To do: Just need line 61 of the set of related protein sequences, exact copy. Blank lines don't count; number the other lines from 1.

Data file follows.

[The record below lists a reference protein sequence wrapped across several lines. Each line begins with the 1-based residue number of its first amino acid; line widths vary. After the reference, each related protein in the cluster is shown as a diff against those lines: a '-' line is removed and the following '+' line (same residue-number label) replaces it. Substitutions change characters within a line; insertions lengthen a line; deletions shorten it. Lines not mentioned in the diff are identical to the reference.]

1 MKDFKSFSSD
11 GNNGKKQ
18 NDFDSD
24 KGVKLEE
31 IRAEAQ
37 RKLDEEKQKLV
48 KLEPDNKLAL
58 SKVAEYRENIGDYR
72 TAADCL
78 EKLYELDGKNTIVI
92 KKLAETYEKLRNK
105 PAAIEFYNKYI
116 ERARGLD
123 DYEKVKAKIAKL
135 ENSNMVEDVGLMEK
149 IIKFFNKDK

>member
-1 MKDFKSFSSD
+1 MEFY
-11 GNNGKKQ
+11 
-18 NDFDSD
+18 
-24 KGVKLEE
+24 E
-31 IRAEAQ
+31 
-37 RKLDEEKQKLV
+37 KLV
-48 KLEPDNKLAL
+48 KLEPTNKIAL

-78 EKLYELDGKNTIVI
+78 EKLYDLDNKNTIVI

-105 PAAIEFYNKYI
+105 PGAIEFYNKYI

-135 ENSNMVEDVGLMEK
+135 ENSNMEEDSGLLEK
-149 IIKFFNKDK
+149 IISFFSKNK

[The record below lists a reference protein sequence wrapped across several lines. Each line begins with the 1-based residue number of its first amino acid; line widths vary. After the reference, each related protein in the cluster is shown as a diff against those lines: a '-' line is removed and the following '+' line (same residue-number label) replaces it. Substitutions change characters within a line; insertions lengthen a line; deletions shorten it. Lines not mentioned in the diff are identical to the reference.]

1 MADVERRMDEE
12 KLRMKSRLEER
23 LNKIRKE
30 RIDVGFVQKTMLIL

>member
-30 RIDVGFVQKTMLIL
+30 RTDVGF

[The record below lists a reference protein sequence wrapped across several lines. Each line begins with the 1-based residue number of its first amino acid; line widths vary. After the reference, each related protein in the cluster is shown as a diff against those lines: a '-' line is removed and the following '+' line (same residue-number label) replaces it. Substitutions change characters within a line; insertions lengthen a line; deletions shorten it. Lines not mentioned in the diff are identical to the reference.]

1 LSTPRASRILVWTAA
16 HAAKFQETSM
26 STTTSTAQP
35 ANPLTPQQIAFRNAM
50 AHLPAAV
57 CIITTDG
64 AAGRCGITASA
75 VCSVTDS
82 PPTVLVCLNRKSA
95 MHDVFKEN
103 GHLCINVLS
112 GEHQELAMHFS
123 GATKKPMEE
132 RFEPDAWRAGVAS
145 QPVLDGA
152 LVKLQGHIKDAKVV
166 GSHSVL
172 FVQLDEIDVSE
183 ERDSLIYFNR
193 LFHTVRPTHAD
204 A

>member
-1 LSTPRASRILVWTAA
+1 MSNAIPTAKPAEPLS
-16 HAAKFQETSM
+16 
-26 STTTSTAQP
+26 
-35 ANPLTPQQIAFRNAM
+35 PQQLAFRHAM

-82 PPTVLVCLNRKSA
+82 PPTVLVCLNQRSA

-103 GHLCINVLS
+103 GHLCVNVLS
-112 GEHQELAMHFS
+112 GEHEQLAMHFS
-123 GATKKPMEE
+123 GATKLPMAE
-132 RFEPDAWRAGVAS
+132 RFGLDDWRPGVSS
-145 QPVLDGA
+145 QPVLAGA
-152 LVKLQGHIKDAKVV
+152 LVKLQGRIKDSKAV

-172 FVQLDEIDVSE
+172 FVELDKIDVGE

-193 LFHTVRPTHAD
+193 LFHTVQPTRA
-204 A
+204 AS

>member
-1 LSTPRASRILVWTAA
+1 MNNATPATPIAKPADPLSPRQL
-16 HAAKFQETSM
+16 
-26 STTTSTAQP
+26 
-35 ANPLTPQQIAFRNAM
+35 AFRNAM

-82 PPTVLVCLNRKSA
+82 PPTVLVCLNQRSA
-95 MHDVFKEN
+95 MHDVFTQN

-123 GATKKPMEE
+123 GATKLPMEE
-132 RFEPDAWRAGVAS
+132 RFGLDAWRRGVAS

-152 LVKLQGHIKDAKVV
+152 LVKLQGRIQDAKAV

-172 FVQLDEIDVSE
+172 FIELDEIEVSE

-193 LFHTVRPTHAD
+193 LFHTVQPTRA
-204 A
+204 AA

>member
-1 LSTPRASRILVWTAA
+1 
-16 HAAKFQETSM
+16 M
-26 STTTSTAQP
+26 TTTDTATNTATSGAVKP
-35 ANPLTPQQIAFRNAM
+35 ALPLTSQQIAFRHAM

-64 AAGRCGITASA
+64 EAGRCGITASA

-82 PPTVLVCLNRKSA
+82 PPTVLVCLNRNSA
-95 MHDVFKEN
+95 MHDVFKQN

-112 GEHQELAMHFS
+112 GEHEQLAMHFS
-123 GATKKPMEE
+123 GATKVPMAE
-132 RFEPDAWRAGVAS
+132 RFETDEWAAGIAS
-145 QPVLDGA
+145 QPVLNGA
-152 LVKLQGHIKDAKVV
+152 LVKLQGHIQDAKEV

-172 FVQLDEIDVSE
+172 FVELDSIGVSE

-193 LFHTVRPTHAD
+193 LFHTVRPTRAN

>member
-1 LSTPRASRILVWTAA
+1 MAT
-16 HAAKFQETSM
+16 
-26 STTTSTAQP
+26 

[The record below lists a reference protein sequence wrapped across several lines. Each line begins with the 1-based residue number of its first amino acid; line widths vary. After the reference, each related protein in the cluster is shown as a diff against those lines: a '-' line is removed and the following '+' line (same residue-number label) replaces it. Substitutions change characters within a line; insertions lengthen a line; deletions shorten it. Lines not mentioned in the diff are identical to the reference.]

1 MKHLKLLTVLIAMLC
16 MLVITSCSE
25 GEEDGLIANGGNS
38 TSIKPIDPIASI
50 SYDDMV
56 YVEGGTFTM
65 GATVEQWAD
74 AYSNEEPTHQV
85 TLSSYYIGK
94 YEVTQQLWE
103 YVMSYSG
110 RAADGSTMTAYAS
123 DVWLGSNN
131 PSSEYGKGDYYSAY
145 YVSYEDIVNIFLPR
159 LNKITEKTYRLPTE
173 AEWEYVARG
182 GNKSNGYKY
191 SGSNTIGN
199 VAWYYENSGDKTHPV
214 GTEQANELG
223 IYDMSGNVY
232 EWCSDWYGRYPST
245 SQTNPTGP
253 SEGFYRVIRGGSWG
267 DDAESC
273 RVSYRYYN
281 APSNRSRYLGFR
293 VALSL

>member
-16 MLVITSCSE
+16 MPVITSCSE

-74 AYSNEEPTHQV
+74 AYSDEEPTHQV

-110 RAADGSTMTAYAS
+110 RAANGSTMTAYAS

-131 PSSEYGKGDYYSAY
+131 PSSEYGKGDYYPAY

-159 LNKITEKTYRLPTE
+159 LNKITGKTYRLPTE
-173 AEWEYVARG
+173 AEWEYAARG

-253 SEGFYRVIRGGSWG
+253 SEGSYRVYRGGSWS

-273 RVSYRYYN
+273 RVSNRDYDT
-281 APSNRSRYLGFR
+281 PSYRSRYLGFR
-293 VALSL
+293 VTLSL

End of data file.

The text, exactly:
112 GEHQELAMHFS